Gordon Family Law believes that an informed client can make better choices, both financially and emotionally. You can see a complete list of every answered question at our Article Hub. If you have a question not answered, please email email@example.com. This Blog is not intended to be used as legal advice, please note that case law and statutes change over time and information on this website may not be current. While we hope you find this information helpful, it may not necessarily apply to your situation and we recommend that you speak to a family lawyer about your specific case.
Maybe. Often clients are surprised at how specific the situations are where the Court will grant an annulment. Here are some common factual circumstances where a marriage can be annulled: (1) the couple is related by blood, (2) one spouse was already married before entering into the second marriage, (3) one spouse was not eighteen years old at the time of the marriage, (4) either spouse perpetrated a fraud to obtain the other party's consent to marriage, (5) either spouse has a mental condition that prevents them from understanding and appreciating the nature and duties of marriage—including severe intoxication.
We did not record our marriage certificate, can I get an Annulment?
No. One of the most common questions is whether failure to record a marriage certificate is grounds for an annulment. Unfortunately, in California the failure to record a certificate of registration of a marriage does not invalidate an otherwise valid marriage. Marriage of Cantarella(2011) 191 CA4th 916, 925.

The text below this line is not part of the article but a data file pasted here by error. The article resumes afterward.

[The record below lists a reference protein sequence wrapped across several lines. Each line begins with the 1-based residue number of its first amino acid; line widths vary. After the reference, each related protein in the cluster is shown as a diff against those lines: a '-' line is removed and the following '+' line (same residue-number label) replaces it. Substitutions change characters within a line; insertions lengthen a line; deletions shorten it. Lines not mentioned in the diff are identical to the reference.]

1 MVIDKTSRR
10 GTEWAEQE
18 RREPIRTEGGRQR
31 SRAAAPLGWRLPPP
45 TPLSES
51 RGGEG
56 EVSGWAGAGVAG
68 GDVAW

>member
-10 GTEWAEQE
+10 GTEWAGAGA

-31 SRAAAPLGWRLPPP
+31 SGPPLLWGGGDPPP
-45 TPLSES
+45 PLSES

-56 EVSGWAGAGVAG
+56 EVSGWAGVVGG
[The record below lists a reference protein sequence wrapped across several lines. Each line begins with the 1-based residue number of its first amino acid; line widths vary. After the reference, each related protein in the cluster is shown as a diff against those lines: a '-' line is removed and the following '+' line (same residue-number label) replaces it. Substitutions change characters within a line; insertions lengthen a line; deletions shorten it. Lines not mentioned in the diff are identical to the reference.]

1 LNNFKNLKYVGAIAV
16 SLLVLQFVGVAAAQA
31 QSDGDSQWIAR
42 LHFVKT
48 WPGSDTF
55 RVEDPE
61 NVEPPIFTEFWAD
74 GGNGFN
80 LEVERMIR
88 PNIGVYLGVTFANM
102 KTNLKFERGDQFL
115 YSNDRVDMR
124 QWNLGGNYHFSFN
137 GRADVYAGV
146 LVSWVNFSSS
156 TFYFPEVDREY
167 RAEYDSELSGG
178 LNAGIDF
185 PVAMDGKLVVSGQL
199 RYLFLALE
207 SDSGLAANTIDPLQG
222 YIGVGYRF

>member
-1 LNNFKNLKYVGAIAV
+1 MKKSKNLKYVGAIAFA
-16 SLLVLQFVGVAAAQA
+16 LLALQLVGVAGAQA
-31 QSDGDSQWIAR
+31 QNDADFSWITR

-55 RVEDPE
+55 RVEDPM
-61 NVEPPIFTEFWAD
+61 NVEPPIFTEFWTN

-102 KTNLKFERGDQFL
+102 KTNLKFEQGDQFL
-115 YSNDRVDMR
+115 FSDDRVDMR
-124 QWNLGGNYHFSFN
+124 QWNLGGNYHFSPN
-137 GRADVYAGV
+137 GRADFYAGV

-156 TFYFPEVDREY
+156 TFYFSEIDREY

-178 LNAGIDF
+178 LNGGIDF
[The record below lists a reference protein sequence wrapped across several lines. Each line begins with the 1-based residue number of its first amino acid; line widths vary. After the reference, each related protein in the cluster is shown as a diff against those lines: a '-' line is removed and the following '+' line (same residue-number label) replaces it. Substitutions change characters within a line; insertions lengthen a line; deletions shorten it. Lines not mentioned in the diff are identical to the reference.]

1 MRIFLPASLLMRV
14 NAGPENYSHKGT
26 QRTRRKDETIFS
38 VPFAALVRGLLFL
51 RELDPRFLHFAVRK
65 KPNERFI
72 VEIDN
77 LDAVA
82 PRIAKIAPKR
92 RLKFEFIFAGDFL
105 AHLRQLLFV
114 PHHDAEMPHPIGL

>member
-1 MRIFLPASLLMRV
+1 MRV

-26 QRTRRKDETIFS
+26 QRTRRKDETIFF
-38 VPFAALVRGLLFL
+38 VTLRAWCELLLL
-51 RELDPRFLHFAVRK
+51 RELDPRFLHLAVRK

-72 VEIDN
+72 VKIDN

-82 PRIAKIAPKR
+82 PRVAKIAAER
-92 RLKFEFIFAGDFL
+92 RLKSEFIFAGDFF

My spouse only married me to get a Visa, can I get an Annulment?
When one spouse persuades the other to marry because of a secret desire to remain in the United States. A judgment of nullity based on fraud is also warranted where one party's motive in entering the marriage was solely to obtain a green card (to acquire U.S. residency status) and he or she never intended to engage in sexual relations with the other or to meet marital duties.
What are examples of fraud that constitute nullity or annulment?
California courts have found the following circumstances as evidence of fraud: (1) if either party hides the knowledge of infertility or sterility, (2) the female partner hides an existing pregnancy, (3) concealed intent not to live with the other spouse or (4) concealment of the intent to not to engage in sexual relations with the other spouse, (5) or concealment of the intent to not to have children despite a promise to the contrary.
A recent example where a finding of fraud was supported was in Marriage of Ramirez where a spouse’s intent to ignore his marital obligation of fidelity supported a finding of fraud when the husband intended to continue ongoing simultaneous sexual relationships with both his wife and her sister at time of marriage.
However, not every unhappy situation is a fraud. For example, an allegation that “the husband turned out to be, in the eyes of his wife, a lazy, unshaven disappointment with a drinking problem” was not enough to justify a judgment of nullity. Additionally, a spouse’s premarital misrepresentation of his financial status was not enough to grant an annulment based on fraud.
If you are thinking about asking for an Annulment on the basis of fraud, contact a family law attorney today, you can reach me at firstname.lastname@example.org